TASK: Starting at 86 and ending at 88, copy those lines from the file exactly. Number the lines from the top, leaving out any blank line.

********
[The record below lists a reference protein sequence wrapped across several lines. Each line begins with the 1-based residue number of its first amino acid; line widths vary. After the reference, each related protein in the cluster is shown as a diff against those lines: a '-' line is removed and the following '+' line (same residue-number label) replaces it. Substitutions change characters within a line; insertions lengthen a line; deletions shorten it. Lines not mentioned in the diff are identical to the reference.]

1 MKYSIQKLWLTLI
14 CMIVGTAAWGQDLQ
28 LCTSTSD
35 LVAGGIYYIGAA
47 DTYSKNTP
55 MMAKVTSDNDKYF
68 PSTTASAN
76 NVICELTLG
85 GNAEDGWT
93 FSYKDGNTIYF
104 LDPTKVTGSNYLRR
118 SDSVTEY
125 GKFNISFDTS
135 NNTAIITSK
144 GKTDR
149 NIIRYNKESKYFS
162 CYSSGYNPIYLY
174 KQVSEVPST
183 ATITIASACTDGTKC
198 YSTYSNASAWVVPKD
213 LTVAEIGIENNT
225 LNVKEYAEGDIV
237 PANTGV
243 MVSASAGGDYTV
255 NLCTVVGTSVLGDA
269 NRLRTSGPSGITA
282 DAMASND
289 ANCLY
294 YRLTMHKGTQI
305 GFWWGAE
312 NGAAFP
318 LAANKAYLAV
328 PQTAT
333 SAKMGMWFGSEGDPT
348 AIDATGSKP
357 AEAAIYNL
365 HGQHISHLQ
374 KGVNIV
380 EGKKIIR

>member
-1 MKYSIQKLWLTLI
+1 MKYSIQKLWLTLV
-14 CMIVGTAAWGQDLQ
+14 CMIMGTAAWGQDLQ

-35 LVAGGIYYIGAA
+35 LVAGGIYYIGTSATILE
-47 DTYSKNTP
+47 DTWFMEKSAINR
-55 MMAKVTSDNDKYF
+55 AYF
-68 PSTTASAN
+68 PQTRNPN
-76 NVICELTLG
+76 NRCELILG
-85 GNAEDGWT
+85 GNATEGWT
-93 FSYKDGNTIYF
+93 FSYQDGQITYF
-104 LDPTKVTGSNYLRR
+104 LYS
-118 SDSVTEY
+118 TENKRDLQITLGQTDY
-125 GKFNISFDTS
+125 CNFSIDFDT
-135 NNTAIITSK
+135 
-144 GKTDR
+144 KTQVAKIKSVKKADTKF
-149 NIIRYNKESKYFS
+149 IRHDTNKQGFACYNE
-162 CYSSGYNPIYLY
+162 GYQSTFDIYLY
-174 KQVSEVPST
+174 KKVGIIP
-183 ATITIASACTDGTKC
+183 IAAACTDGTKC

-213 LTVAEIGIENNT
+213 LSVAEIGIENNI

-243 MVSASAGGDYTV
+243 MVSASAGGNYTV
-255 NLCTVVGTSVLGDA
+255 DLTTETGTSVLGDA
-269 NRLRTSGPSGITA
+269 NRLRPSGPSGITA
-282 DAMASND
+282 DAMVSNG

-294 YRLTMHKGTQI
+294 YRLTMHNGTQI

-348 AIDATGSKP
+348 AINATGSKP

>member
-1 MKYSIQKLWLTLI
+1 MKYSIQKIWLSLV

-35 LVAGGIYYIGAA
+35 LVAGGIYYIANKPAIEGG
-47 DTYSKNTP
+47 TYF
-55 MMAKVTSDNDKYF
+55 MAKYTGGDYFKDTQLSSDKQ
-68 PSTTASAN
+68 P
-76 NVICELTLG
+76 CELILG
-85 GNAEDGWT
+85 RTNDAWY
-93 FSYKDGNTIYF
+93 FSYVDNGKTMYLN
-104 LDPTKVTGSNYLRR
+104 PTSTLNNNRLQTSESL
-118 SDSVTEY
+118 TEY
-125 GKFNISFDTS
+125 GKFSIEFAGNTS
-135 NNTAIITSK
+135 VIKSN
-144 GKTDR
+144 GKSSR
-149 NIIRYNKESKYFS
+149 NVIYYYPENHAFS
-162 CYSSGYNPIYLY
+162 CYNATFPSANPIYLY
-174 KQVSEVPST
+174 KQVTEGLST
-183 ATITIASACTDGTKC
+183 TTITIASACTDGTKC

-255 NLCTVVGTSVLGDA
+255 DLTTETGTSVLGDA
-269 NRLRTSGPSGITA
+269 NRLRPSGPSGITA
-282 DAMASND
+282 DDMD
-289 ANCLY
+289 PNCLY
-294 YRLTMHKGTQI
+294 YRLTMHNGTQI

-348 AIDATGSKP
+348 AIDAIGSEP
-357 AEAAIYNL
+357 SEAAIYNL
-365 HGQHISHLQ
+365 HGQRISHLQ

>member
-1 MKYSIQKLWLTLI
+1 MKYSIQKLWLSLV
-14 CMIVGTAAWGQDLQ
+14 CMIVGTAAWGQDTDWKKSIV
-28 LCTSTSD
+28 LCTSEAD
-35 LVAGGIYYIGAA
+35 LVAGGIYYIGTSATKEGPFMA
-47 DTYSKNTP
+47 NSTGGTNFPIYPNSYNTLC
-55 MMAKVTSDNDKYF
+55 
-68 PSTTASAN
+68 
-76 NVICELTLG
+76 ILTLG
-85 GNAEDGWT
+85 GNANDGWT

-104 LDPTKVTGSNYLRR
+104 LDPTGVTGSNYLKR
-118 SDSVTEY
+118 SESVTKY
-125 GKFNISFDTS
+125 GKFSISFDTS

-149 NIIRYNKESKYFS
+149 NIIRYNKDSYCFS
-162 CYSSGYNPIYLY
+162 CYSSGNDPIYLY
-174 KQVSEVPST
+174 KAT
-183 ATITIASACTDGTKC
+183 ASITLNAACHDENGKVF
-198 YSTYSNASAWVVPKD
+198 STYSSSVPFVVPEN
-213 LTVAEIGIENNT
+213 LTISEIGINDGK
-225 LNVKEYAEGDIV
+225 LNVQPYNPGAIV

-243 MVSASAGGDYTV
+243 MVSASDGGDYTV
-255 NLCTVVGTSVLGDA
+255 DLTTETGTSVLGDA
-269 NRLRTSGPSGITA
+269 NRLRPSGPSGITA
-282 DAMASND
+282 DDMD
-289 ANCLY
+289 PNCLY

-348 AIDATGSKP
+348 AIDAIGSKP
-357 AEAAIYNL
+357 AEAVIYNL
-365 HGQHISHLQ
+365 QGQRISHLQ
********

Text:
-282 DAMASND
+282 DAMVSNG

-294 YRLTMHKGTQI